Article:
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Art Criticism: take 2

This Prezi will help you write a focused, clear and organized piece of art criticism for 9th grade Studio Art.
by

Stephanie Roberts

on 30 October 2014

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Transcript of Art Criticism: take 2

"The Scream"
1893
Edvard Munch
oil, tempera and pastel on cardboard
Describe
Analyze
Interpret
Judgement
1) ALWAYS start with the

CREDIT LINE
1. DESCRIPTION
PARAGRAPH
-Artist
- Title
- Year
-MEDIUM
-Dimensions
2.) Take

inventory

& list
about
10
factual items from the piece.

3.) Talk about the

ELEMENTS of ART

the artist used them.
2. Analysis Paragraph
Discuss how the artist used the
PRINCIPLES of DESIGN.
3. Interpretation Paragraph
What do you think the
message of the artwork is?
1. Include supporting
facts
that explain
what you are thinking...title, the objects
in the painting, prior knowledge.
2. Describe specific
details
from step 1 and 2 that support your thoughts.
4. Judgement Paragraph
1. Personal Opinion...Do you like it or not?
WHY?
2. Is the artwork
successful
based on one of the three aesthetic theories....
Art Criticism
A systematic way of discussing and writing about artwork
; written in 4 paragraphs.

Steps:
1. Description
2. Analysis
3. Interpretation
4. Judgement
1. Imitationalism
- Realistic representation of the subject.
2. Formalism
- Effective organization of the E's & P's.
3. Emotionalism
- Communicates the mood, feeling, or idea of the artist.
Essential Questions:
2.2.1 Can you identify the steps of critique (i.e Describe, analyze, interpret, judge)?
5.1.3 Can you analyze the characteristics and merits of others' work?
5.3.1 Can you use appropriate vocabulary to asses the meaning of a work?
Objectives:
The learner will...
1. List the 4 steps of ART CRITICISM.
2. Demonstrate the correct format for writing a CREDIT LINE.
3. Write the DESCRIPTION step of an ART CRITICISM.
4. Write the ANALYSIS step of an ART CRITICISM.

Criticism- the analysis and judgment of the merits and faults of a work.
Exit Ticket:
1. Describe what Art Criticism is.
ALWAYS in this order.

Judith Leyster's, Self-portrait from 1630, measures 29.4 x 25.6 inches. The media is oil on canvas.

In the painting, Leyster is seated in a chair and holding a paintbrush in her right hand, which is resting on the back of the chair. She holds a palette with several paintbrushes and a rag in the other hand. Her face is turned towards the viewer, with a slight smirk on her face. In front of her is an easel with a painting of a man in blue, playing a violin.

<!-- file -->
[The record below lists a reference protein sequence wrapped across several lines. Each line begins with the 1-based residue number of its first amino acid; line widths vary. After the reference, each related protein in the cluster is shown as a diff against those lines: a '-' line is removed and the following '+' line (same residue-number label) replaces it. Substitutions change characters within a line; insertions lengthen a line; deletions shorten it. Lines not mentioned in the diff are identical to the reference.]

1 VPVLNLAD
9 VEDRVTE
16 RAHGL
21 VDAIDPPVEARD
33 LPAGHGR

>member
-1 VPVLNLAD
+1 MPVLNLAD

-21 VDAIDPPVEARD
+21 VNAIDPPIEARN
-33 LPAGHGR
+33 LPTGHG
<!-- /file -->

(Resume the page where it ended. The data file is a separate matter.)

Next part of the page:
Leyster uses an overall dull
color
palette. Her dark red and black dress is juxtaposed next to the delicate
lines
of her white collar and bonnet. She has created simulated
texture
in the satin on her sleeve, and the delicate lacework of her collar and cuff. Contrasting with the dullness of the color scheme, the man in the painting she is working on is wearing blue clothes, much lighter in
value
than the rest of the composition. Although chiaroscuro is used to create
form
, there is not a deep sense of
space,
as there is not much negative
space
.
Wood has employed symmetrical balance in his painting with the two figures. He creates pattern by the lines of the pitchfork being repeated in the seam of the man's overalls. The heads of the figures are given emphasis by being linked to the horizontal lines of the porch roof and the diagonals forming the peak of the roof.
My interpretation of this painting is that Judith Leyster is depicting herself in what would have traditionally been a man's occupation in the 17th century, as a self promotion. It shows of her skills as an artist, with her palette in hand and canvas in progress. She seems to have paused from her painting to turn and speak to the viewer, maybe a patron. Her confident smirk says, "I'm just as good as any male painter."


I enjoy looking at his painting. It is successful in the aesthetic theory of Imitationalism. Leyster has successfully represented her subject; a self-portrait of a confident young artist, engaged in a work in progress.
Judith Leyster.
Self- portrait
. 1630. oil on canvas. 29.4 x 25.6 in. National Gallery of Art, Washington, DC.
Bell Work
Describe & Swap
Person
A-
choose an artwork to
DESCRIBE
to your table partner
Person
B
will act as the a scribe, and write everything you say.

paragraph form